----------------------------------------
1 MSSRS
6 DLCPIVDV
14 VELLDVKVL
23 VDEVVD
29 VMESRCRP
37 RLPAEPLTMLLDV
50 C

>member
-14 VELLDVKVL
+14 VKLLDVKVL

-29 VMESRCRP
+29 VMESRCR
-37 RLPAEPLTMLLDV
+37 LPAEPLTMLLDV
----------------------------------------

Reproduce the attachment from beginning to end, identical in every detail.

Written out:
1 MSSRS
6 DLCPIVDV
14 VELLDVKVL
23 VDEVVD
29 VMESRCRP
37 RLPAEPLTMLLDV
50 C

>member
-14 VELLDVKVL
+14 VKLLDVKVL

-29 VMESRCRP
+29 VMESRCR
-37 RLPAEPLTMLLDV
+37 LPAEPLTMLLDV